For the purposes of this post, most relationships will be characterized as marriages, however, by no means do I believe it is necessary to be married in order to raise a child. It only takes two people who care about and respect each other and who are dedicated to caring for and loving the baby. Married or not married, two mommies or two daddies, it makes no difference.
No one ever said marriage was easy. Having a new baby certainly doesn’t make it any easier. A very insightful new mom in one of the sessions of The Chicago New Moms Group commented that she doesn’t understand why a couple would decide to have a baby to save a marriage since having a baby can challenge a relationship in ways one may never have previously even imagined. Shortly after the birth of my first child, my father in law told me, “You aren’t really married until you’ve had a baby.” Why is this? Because until this point in time, it is likely that nothing else that you have coped with as a couple has challenged you in quite this way. I would say the only exception to this would be if you had dealt with a serious illness as a couple.
So your new baby has arrived, a baby who you have hopefully had some fun conceiving (unless this process occurred in a laboratory), now the work begins. As a mother, your transition to motherhood may not be easy but your identity as a mother begins to consume you the first time you hold your new baby. For a breastfeeding mother, your presence is intricately tied to your baby’s livelihood and nurishment. However, often partners struggle to find a role within the family and sometimes this can lead to tension in the relationship. I frequently hear new moms say that their partners often take a backseat when it comes to child care duties such as feeding, changing, putting the baby to sleep and general comfort measures because the mom just is better at it. Although this may be true, it is largely due to the fact that she is solely responsible for these duties so much of the time and, well, practice makes perfect, right? Moms who are at home with their babies during the day, whether it is on maternity leave or because they are staying at home full time, learn to read them better because they spend more time with their babies then fathers if the father has gone back to work. When given as much practice, clearly partners can do just as well, but often moms have a hard time giving up that control (myself included!). Sometimes it just seems easier to do it yourself rather than show your partner how you do it or, better yet, let him learn for himself. Even though a partner may not be directly responsible for feeding a baby in the beginning, there are many things he can do to help him connect with his baby. Dads are often great at comforting babies, they can change diapers, they are often expert swaddlers, getting babies wrapped up snug so that there is no escaping and therefore leading to some longer sleep segments which in turn, helps everyone feel better. Chances are he is going to have his own way of doing things that are different from you. I know its hard but with all your strength, resist the urge to correct him (unless there is a real safety issue involved) because this can lead to him feeling that his way is always wrong and ultimately, taking a backseat in parenting. Building his confidence and his skills leads to greater satisfaction in his role as a parent and a greater sense of inclusion in the new family dynamic. Incidentally, having the positive support of a partner is also one of the strongest predictors for a successful breastfeeding relationship between mom and baby. All these ways of including your partner and also giving him greater responsibility in his role as a parent are essential to helping your relationship stay strong following your baby’s birth.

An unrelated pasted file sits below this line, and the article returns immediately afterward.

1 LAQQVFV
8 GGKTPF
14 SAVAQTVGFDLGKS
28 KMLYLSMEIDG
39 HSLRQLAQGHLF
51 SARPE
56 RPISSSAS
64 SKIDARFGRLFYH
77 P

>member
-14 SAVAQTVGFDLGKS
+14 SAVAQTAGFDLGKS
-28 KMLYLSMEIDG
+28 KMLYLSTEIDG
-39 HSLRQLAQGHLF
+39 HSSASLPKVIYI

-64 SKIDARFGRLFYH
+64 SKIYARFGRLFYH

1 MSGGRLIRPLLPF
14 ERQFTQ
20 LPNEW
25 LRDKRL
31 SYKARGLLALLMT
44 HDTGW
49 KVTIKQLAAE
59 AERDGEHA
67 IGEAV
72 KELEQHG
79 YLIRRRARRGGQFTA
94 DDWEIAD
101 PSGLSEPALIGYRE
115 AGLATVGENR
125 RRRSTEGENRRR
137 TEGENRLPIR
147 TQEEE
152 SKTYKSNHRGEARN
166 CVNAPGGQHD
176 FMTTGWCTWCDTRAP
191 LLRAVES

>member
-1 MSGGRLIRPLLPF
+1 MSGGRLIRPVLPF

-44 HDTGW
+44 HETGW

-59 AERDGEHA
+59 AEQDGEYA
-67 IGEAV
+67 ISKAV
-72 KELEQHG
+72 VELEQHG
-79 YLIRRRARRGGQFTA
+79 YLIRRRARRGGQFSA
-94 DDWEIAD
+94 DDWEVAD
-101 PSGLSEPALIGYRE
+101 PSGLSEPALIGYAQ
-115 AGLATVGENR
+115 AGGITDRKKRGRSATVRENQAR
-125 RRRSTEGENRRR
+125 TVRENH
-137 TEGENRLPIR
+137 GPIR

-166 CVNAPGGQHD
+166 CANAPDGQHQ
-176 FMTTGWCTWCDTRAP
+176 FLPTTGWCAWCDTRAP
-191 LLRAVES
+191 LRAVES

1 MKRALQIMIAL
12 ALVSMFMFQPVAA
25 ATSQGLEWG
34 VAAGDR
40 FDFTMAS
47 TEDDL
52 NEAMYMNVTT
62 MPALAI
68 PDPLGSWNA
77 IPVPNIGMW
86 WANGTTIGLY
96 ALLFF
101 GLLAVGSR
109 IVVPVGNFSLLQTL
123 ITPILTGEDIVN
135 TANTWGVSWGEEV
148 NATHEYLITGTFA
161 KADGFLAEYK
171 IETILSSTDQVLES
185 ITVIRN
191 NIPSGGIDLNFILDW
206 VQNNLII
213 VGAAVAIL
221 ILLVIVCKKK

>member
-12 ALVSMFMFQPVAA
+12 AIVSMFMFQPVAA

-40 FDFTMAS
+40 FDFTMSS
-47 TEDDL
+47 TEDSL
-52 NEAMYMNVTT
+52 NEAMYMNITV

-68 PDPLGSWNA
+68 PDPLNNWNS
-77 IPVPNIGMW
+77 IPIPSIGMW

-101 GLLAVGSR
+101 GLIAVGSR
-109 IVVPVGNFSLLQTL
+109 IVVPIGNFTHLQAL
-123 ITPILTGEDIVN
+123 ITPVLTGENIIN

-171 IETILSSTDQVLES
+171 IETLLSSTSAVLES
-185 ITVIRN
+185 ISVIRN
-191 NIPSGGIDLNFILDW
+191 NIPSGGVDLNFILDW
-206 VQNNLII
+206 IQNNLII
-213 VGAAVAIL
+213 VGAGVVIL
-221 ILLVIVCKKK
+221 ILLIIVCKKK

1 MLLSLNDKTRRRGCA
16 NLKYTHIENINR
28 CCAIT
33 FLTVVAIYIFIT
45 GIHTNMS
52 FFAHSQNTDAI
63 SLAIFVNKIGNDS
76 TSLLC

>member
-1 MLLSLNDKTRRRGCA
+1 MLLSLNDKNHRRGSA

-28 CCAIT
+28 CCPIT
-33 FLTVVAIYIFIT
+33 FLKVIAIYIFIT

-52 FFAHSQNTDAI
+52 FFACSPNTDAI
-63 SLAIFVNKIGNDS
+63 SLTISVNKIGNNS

The other component to a well functioning relationship that I can’t emphasize enough is communication. This sounds obvious but when everyone is exhausted from being up all night with a baby, the first thing to break down is communication. We get snappy, we get cranky, we make assumptions about things that we think our partner should know. For instance, after the first few initially crazy months after your baby is born, he may assume that since you are into more of a routine as a mom, that you are okay with him going back to his original weekend plan of watching football and taking naps. While you may have spent your whole week counting the minutes until Saturday when he will be there to help you and give you a little parenting respite (maybe you were looking forward to showering before 4pm or even running an errand or two on your own). Unless you directly tell him that you plan on relying on him for some very specific tasks, chances are, he has no clue. I know, sounds simple but some basic communication can go a long way to keeping your relationship strong as you and your partner begin your new roles together as co parents.